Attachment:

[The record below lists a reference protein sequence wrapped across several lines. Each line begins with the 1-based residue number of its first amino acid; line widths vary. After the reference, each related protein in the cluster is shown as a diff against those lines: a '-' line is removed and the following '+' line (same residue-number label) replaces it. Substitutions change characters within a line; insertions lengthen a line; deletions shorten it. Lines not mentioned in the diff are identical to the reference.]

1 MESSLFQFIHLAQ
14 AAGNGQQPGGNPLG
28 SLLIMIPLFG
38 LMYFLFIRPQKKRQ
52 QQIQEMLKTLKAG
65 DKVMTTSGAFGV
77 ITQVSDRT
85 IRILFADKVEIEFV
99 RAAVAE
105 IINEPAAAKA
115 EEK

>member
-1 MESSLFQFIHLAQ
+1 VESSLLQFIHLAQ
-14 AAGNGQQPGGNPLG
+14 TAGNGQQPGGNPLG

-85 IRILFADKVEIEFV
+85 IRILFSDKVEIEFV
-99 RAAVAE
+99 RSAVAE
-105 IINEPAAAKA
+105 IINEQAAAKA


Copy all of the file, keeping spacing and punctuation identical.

[The record below lists a reference protein sequence wrapped across several lines. Each line begins with the 1-based residue number of its first amino acid; line widths vary. After the reference, each related protein in the cluster is shown as a diff against those lines: a '-' line is removed and the following '+' line (same residue-number label) replaces it. Substitutions change characters within a line; insertions lengthen a line; deletions shorten it. Lines not mentioned in the diff are identical to the reference.]

1 MESSLFQFIHLAQ
14 AAGNGQQPGGNPLG
28 SLLIMIPLFG
38 LMYFLFIRPQKKRQ
52 QQIQEMLKTLKAG
65 DKVMTTSGAFGV
77 ITQVSDRT
85 IRILFADKVEIEFV
99 RAAVAE
105 IINEPAAAKA
115 EEK

>member
-1 MESSLFQFIHLAQ
+1 VESSLLQFIHLAQ
-14 AAGNGQQPGGNPLG
+14 TAGNGQQPGGNPLG

-85 IRILFADKVEIEFV
+85 IRILFSDKVEIEFV
-99 RAAVAE
+99 RSAVAE
-105 IINEPAAAKA
+105 IINEQAAAKA